Corded Versus Cordless: The Benefits and Disadvantages of Corded and Cordless Power Tools

Innovations across the power tool industry have improved the durability, strength and maneuverability of both corded and cordless power tools. Cordless tools, it seems, are becoming vastly more popular as battery and motor technologies continue to improve. New developments like Lithium-Ion battery technology has upped the ante for cordless tools, but other innovations have certainly not left corded power tools in the dust. New advancements in corded power tool designs have made corded tools, once cumbersome and lumbering, lighter weight and far easier to handle. Corded power tools still offer unrivaled power and performance, and generally have a longer life-span; when picking a tool, however, it is still not an easy choice as cordless tools offer compact ergonomics and superior mobility. It’s important to consider a few things before deciding which tool best suits you and your needs. The type of job and intensity of applications, the materials you intend to manipulate, and how often you will use your power tools are all factors in choosing between corded and cordless tools. “So, what are the benefits of cordless tools?” you ask. Well, I’ll tell you. Cordless power tools allow craftsmen to take the tools to the job rather than bringing work back to your tools; bringing work back to the shop or a stable power source can be a frustrating chore if not wholly impossible. Cordless tools offer superior convenience and portability, and with greater advancements in battery technology and tool design, cordless tools now have more power, less weight, and a longer run-time than ever before. Another striking benefit of using cordless tools is, well, they’re cordless! Lugging and dragging around heavy cords can not only be a hassle but a hazard as well. For this reason, cordless tools also tend to be easier to store and transport. Cordless tools are ideal for home use and for use in high-traffic areas where cords can present a bigger safety hazard. Additionally, cordless tools are absolutely essential when working in unfinished constructions where, perhaps, there is no electrical power source available. However, it’s not all sunshine with cordless tools, although their convenience is unmatched, they can’t offer the constant high power that corded tools can. Cordless tools are less powerful to begin with and most (excluding those using Lithium-Ion batteries) lose power continuously as you work. Unlike corded, cordless power tools have a limited power source and rely on a fully charged battery to efficiently run. Cordless tools also tend to be a bit heavier and batteries can be expensive to replace. Intrigued, you now ask, “Ah, so what then are the advantages of using corded tools?” Let me tell you. Corded power tools offer significantly more power and a constant, non-dwindling power source for continuous run-time. Corded tools offer a wider variety for more diverse applications and deliver the highest-performance for the most heavy-duty jobs. Corded tools allow users to perform without stops ensuring projects are completed without the hassle of changing and charging batteries. Because of their superior power and nonstop performance, corded tools are ideal for heavier construction jobs. They also tend to be less expensive – and you’ll never have to replace a pricey battery either. Cordless tools are a stronger, more durable tool and are essential where jobs require constant and superior power. Corded tools provide unmatched power and deliver the most professional results to even the heaviest, heartiest, beefiest applications. On the other hand, while corded tools don’t require battery replacements, they do have that lumbering cord; that heavy, fraying cord requires replacement as often as a battery does. While cords are generally less expensive to replace, they are much more frustrating and time consuming. Power cords present more problems than simply fraying or failing altogether – cords are dangerous; they present a serious electrical hazard, and are fairly easy to trip over. Corded tools also have limited mobility, and as its generally recommended to avoid using extension cords (which present an additional safety hazard) corded tools shouldn’t go too far from the power source they’re drawing from. When choosing a tool, it is crucial to consider the capacities of of both corded and cordless types. Each offers different advantages to suit different demands and applications. Know the type of jobs you expect to perform, the type of materials you’ll be working with, and consider how often you’ll be firing up your tools – knowing these three things should help you choose precisely which tool, corded or cordless, will be your best companion on the job.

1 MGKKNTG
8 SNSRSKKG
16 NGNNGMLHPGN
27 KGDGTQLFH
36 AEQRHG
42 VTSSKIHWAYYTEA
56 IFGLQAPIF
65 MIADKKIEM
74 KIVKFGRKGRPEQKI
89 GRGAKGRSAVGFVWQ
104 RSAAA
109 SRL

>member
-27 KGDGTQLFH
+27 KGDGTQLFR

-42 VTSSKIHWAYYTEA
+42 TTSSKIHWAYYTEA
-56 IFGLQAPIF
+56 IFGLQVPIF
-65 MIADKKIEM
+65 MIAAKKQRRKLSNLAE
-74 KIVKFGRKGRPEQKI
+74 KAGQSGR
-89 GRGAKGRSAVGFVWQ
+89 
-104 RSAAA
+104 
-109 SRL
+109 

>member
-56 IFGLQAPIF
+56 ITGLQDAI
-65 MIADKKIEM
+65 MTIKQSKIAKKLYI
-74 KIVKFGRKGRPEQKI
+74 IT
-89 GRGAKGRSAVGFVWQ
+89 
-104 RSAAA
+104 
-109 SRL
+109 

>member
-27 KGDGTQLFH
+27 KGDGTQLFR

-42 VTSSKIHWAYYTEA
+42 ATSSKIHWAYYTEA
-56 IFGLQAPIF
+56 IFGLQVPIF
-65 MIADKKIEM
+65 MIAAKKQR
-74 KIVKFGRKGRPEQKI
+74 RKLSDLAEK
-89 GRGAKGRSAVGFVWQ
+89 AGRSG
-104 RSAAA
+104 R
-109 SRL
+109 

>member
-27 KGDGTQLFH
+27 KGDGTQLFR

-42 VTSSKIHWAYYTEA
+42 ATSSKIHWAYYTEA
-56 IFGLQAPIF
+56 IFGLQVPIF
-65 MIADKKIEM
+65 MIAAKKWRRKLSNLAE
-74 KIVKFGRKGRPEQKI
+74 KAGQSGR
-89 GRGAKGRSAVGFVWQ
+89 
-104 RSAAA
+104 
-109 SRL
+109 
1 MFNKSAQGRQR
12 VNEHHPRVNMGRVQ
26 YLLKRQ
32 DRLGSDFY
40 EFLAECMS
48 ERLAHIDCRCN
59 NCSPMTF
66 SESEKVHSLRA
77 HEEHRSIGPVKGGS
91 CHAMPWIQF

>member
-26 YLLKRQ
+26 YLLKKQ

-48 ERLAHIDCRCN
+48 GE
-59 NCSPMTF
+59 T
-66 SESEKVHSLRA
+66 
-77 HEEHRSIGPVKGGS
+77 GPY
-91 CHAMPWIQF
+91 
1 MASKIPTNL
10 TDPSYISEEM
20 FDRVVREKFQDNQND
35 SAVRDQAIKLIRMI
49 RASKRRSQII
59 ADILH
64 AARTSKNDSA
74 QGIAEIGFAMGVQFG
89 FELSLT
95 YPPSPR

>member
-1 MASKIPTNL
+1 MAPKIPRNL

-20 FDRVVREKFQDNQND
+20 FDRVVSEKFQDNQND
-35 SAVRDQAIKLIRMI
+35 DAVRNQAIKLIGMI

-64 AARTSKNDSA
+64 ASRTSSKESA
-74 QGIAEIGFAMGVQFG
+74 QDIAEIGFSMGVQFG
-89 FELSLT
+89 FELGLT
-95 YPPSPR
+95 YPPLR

As a student at the Univ of Utah, Mallory Kramer is earning her degree in English. 3 years ago she joined M&M Tool adding to their over 150 years combined experience. She specializes in tool parts & web communications. For over 60 years M&M Tool has provided the best service to the tool industry with parts, sales, & service to expert woodworking products, tools & machinery. Visit M&M Tool’s Forum for professional woodworking articles and advice.

Filed Under: Cordless Power Tools


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